Vientos flashes team-best exit velo with twin homers

September 21st, 2023

MIAMI -- Earlier this month, when Ronny Mauricio introduced himself to the team with the hardest-hit ball of any Met in years, it distracted from the fact that there’s another rookie in town regularly doing the same sort of thing.

That’s not to shift the spotlight off Mauricio, who continues to brandish one of the most potent bats of any young player in baseball. It’s just an acknowledgement that as far as hard hits go, has a rightful claim to be the rookie king. He provided further evidence to that end with his first career multihomer game in an 8-3 win over the Marlins on Wednesday night, capping a series win for the Mets at loanDepot Park.

“He’s smashing baseballs right now,” said teammate Brett Baty, who also went deep as part of a four-homer Mets attack.

In front of several family members and friends, Vientos opened the scoring with a solo shot off Eury Pérez in the second. Four innings later, he added another solo homer off George Soriano, becoming the first Mets player since pitch counts have been tracked (1988) to homer twice in the same game on 0-2 pitches. Over his last 17 games, Vientos is batting .306 with five home runs.

“I feel just comfortable,” Vientos said. “That’s the game. You have your rough stretches, then you have your times when you’re really good. Right now, I’m feeling really good, and I just want to take it to the end of the season.”

Data suggests that for Vientos, this career game was inevitable. The rookie entered play on Wednesday boasting the highest average exit velocity of any Met; on average, he was putting the ball in play roughly 4 mph harder than even Pete Alonso. Only eight Major Leaguers had a higher figure with at least 100 balls put in play, including Aaron Judge, Ronald Acuña Jr., Shohei Ohtani, Matt Olson and Corey Seager -- superstars all. And Vientos should move further up the list once his two homers Wednesday -- 100.7 and 109.2 mph, respectively -- are added to the ledger.

His hardest-hit ball of the season, a 114.9 mph single back on June 14, rates as the fifth-hardest by any Met this year (Alonso has nine of the top 15 in that category). And this is all in line with what Vientos accomplished throughout his Minor League career, suggesting it’s no small-sample-size fluke.

“It’s hard to teach,” hitting coach Jeremy Barnes said. “When you hit the ball as hard as those guys do, you have a little bit more leeway to do some stuff.”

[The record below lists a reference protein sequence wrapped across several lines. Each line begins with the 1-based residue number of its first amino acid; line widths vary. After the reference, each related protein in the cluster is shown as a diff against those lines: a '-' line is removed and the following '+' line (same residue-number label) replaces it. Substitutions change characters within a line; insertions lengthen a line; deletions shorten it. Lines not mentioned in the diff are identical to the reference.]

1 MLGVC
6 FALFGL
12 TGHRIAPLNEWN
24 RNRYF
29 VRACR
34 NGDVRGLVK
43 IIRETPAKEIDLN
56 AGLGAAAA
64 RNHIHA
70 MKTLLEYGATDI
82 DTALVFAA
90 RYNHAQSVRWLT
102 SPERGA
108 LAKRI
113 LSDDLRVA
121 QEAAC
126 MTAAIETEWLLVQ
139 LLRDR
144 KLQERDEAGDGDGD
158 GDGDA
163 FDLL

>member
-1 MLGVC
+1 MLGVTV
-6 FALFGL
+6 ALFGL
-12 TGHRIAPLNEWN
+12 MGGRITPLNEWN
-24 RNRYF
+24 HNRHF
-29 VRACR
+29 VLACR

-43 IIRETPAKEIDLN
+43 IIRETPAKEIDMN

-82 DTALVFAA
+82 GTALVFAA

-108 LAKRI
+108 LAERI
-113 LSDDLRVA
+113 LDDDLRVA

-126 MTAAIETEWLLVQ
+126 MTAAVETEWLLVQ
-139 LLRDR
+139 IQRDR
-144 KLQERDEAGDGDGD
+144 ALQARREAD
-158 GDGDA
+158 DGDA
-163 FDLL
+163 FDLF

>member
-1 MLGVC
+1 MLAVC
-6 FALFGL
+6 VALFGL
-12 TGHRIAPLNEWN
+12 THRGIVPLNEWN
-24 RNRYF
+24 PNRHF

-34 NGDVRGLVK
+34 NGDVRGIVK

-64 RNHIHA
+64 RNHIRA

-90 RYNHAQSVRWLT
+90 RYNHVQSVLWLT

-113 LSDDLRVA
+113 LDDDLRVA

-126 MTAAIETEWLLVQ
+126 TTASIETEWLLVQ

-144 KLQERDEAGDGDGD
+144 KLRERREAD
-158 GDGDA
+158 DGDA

For Vientos, the most important stuff at the moment is cutting down his strikeout rate, which still sits at 29.6% despite Wednesday’s performance. That has been a focal point for him all season; for a period earlier this summer, the Mets did not call Vientos up from Triple-A in part because of their concerns over his K rate.

Whiffs can be natural for a player who hits the ball as hard as Vientos does. But if the rookie can continue to impact the baseball in his usual manner while striking out a little less and walking a bit more, Barnes said, “you’ve got a monster.”

“He hasn’t had a ton of at-bats in the league yet,” Barnes added. “Getting at-bats up here and getting exposure is a massive component to it. Then it’s just continuing to try to clean up the path a little bit to where some of the foul balls turn into hits, some of the swings and misses turn into foul balls. … You’re not trying to make it perfect. You’re just trying to reduce the negative stuff a little more.”

Some Mets rookies -- like Kodai Senga, who threw another quality start on Wednesday -- have had an easier time adjusting to the league than others. The youngest Mets have leaned on each other for support, like in the eighth, when Mauricio animatedly cheered on Baty for his first home run since July 19. Those two and Vientos loved to compare exit velocities in the Minors, ragging on each other when one fell short of the desired mark.

These days, Vientos rarely finds himself the butt of such jokes. He’s in his element. A Connecticut native who moved to South Florida as a teenager, Vientos estimated he bought tickets for around 20 people on Tuesday, and for another, smaller group on Wednesday.

Then he put on a show for them.

“We’ve always known that he could impact the ball,” manager Buck Showalter said. “He did tonight -- twice.”